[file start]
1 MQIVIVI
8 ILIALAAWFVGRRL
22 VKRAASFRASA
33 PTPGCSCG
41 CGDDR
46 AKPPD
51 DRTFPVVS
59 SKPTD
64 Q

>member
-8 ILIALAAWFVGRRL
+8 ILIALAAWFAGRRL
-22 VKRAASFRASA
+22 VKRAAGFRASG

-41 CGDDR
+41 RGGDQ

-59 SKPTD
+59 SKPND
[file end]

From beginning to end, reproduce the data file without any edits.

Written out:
1 MQIVIVI
8 ILIALAAWFVGRRL
22 VKRAASFRASA
33 PTPGCSCG
41 CGDDR
46 AKPPD
51 DRTFPVVS
59 SKPTD
64 Q

>member
-8 ILIALAAWFVGRRL
+8 ILIALAAWFAGRRL
-22 VKRAASFRASA
+22 VKRAAGFRASG

-41 CGDDR
+41 RGGDQ

-59 SKPTD
+59 SKPND